Clinically asymptomatic individuals

Because of considerable heterogeneity in expression of mutations, homozygous mutants or compound heterozygotes (with 11-20% of normal enzyme activity) do not have symptoms of TSD.

Genetics

Disease genetics are as follows:

  • Mode of inheritance - Single gene, autosomal recessive
  • Gene and chromosomal locus - HEXA at band 15q23-q24
  • Gene product - Alpha subunit of Hex A
    • The gene is about 35 kilobases (kb) long, and the coding region consists of 14 exons.
    • Mutations in codons 170−211 are the most likely to interfere with enzyme activity.
    • The two genes, HEXA and HEXB, share approximately 55% homology at the nucleotide and amino acid levels.
    • The amino acid Arg 178 in the active site of the a chain corresponds to Arg 211 in the active site of the b chain.

Table 2. Some Mutations in the HEXA Gene* (Open Table in a new window)

Group HEXA Mutation Frequency in Carriers Type
Ashkenazi Jews 1278+TATC, exon 11 75-80% Death in infancy
  IVS12+1G>C, intron 12



splice



site mutation



leads to a 35-bp deletion



15-18% Death in infancy
  G269S, exon 7 3% Adult onset,



variable



phenotypes



(homozygotes or



compound



heterozygotes,



usually



with 1278+TATC or IVS12+1G>S)



  R247W or R249W,



exon 7



2% Benign pseudodeficiency
Non-Ashkenazi Jews delF304, exon 8 Moroccan Jews, French,



Italian, Portuguese (percentage not known)



Death in infancy
Non-Jewish



enzyme- deficient TSD



carriers



1278+TATC, exon 11 5% in French



Canadians and



Acadians of Louisiana and



20% of non-Jewish



European-derived populations



Death in infancy
  5'UTRdel, 7.6-kb



deletion (no mRNA)



80% in non-Jewish French



Canadians from eastern Quebec



Death in infancy (first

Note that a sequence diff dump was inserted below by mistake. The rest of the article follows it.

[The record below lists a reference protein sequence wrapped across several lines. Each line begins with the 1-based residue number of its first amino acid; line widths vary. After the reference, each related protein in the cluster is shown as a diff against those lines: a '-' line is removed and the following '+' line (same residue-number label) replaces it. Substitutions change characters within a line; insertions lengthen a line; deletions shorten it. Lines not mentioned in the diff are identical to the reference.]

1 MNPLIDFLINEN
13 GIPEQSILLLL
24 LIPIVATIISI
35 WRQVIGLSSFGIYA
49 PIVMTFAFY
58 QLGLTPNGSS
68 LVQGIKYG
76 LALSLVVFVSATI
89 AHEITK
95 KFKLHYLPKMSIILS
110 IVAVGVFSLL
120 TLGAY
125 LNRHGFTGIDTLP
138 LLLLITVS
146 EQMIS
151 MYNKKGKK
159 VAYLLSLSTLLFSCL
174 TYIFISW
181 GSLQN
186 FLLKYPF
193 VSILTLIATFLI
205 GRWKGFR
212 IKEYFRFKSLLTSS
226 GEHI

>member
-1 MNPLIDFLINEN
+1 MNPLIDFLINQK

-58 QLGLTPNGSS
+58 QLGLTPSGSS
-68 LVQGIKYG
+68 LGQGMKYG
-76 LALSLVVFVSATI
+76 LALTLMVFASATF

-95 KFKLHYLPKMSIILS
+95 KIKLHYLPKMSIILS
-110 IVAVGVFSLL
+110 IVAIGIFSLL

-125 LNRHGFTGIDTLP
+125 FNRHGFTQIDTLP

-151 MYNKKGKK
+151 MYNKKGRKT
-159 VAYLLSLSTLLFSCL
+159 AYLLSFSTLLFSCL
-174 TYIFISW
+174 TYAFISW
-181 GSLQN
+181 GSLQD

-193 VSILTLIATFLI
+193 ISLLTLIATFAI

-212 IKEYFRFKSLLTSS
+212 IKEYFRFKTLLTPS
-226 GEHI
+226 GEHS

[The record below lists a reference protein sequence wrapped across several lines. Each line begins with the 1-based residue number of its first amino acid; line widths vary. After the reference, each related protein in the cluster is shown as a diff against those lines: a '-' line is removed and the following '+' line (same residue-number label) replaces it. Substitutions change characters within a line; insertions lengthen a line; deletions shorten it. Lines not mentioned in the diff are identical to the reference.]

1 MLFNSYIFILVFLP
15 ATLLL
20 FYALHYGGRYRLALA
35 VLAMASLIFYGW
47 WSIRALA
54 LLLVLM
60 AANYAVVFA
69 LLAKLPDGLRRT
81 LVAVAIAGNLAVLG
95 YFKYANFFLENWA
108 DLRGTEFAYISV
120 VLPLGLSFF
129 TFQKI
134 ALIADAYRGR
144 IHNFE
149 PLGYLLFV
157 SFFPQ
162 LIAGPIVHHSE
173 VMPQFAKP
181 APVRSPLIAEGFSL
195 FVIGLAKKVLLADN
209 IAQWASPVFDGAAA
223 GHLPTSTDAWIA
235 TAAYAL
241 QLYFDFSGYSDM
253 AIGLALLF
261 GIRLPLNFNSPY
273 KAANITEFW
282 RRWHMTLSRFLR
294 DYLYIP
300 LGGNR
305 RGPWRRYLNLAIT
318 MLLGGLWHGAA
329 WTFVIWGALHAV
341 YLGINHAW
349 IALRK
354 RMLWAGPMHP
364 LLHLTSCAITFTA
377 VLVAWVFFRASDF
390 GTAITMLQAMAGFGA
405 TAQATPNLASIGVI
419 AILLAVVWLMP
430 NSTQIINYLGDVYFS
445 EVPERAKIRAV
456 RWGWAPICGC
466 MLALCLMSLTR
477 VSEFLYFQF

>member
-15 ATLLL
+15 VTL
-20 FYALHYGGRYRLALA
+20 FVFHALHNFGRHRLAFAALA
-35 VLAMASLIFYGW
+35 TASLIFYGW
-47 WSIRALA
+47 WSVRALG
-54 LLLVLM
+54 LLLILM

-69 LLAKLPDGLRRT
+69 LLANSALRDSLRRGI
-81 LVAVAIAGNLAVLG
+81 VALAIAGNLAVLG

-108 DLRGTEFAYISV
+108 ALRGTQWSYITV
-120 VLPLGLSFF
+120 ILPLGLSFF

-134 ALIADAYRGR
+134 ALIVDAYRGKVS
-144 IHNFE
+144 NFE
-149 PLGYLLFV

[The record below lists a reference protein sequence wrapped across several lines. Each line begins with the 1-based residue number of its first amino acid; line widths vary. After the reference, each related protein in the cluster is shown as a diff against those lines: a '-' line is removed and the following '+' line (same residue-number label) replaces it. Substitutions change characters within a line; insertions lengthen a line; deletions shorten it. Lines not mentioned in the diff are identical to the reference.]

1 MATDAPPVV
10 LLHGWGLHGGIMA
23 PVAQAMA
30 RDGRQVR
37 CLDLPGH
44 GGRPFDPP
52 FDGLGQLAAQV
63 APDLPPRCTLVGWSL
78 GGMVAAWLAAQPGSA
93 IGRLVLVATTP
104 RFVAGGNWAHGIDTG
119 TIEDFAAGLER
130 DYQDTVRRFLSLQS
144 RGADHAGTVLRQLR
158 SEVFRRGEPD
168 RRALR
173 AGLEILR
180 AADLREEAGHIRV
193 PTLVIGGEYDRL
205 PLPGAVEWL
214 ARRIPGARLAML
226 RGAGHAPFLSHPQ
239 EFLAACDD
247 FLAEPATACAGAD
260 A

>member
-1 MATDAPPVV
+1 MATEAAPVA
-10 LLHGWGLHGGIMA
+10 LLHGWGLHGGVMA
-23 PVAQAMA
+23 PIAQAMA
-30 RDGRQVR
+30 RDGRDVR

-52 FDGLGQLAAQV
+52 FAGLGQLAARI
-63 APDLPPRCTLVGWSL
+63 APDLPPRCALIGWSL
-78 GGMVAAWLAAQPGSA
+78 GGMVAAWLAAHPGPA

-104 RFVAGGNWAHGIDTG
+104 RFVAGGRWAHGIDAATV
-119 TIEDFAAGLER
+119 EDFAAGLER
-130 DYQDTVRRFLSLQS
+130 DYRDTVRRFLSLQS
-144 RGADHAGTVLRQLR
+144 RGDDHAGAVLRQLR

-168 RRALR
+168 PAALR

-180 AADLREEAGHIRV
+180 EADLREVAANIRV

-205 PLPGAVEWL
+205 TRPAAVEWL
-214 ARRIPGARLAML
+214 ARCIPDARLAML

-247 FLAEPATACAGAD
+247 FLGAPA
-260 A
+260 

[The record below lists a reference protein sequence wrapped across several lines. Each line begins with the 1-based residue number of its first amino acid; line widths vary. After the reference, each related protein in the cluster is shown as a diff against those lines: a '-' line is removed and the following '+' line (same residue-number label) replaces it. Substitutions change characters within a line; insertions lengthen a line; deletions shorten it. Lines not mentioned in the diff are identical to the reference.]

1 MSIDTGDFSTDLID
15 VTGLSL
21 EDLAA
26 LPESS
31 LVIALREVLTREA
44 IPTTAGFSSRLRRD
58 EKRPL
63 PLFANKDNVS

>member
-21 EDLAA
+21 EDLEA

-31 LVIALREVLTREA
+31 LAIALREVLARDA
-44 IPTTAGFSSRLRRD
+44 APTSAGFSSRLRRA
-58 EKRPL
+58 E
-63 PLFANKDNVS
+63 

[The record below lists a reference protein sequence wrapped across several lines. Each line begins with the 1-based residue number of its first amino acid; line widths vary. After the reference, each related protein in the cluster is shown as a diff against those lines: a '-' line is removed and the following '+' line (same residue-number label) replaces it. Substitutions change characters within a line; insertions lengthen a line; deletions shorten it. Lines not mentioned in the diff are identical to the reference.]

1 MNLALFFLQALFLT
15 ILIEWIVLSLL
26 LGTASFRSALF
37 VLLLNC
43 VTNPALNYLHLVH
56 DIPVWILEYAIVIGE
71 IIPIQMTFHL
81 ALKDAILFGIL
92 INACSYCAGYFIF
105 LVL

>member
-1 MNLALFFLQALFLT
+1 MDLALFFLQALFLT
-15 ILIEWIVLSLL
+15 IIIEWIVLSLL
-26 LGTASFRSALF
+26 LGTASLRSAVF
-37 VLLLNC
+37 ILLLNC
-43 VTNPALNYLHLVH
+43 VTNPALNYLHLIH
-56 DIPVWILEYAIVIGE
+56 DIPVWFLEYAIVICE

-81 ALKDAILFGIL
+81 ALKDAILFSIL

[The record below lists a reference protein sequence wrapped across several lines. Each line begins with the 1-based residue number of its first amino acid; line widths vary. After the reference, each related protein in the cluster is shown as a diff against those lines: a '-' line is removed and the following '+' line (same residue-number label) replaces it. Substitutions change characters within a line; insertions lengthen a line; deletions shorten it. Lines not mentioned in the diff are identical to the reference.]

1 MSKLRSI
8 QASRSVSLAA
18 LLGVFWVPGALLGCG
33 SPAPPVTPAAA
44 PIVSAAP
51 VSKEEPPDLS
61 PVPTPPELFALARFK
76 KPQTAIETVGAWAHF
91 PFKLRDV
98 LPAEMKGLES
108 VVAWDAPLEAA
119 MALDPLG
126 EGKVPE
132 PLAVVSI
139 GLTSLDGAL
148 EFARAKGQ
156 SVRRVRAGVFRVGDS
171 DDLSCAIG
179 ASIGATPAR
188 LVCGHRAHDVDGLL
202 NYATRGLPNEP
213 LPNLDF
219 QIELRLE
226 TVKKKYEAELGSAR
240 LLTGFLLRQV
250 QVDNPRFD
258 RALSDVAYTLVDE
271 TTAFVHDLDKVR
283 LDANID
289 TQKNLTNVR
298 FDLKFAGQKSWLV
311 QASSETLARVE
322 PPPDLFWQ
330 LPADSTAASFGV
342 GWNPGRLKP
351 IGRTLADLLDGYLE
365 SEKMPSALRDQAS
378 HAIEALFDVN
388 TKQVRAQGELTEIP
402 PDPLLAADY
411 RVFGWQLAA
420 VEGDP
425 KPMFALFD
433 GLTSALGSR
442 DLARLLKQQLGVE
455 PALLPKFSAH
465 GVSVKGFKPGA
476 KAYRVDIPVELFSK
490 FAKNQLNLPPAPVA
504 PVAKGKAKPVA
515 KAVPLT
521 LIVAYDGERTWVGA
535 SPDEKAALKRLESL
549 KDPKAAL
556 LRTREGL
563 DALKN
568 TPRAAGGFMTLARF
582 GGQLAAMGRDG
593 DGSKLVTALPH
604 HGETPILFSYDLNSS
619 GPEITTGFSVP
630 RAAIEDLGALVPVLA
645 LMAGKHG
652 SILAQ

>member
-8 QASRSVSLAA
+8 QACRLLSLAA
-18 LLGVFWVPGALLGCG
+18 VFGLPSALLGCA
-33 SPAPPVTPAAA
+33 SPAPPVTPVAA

TSD mutation



discovered)



  IVS9+1G>A, intron 9



splice site mutation



15% in northern Europeans



(French, Celtic), Cajun, and



Pennsylvania Dutch



Death in infancy
  IVS12+1G>C, intron 12 < 1% Death in infancy
  IVS5-1G>T Japanese most affected (no known percentage) Death in infancy
  12-bp del, exon 10 Turkish Death in infancy
  G454D, exon 12 Turkish Death in infancy
  R178H, exon 5 Northern Portuguese



and unrelated



Europeans in Mediterranean region



B1 variant,



severe late infantile (heterozygous with mRNA negative mutation



or severe juvenile (homoallelic)



  R178L, exon 5 English Between infantile



and B1 variant



  R178C, exon 5 Czechoslovakian B1 variant
  G250D, exon 7 Lebanese Juvenile
  D258H, exon 7 Scottish-Irish B1 variant
  R499H, exon 13 Mixed Jewish/Scottish-Irish Juvenile, early onset, rapidly progressive
  R504H, exon 13 Assyrian, Armenian,



Lebanese, East European



Juvenile
  G269S, exon 7 5% in Americans and Europeans Adult onset,



variable phenotypes



(homozygotes or



compound heterozygotes



with infantile TDS mutation)



  R247W or R249W, exon 7 35% Benign pseudodeficiency
  G250S 80% in French Canadians Adult onset
  W474C   Juvenile, later onset
*More than 100 HEXA mutations spanning all 14 exons of the gene have been reported; approximately 70% cause acute TSD, approximately 20% cause subacute TSD, and approximately 9% cause chronic TSD. Approximately 58% of mutations are missense or nonsense mutations. Some genotype-phenotype correlations are described in Online Mendelian Inheritance in Man (OMIM). See also The Human Gene Mutation Database, HEXA.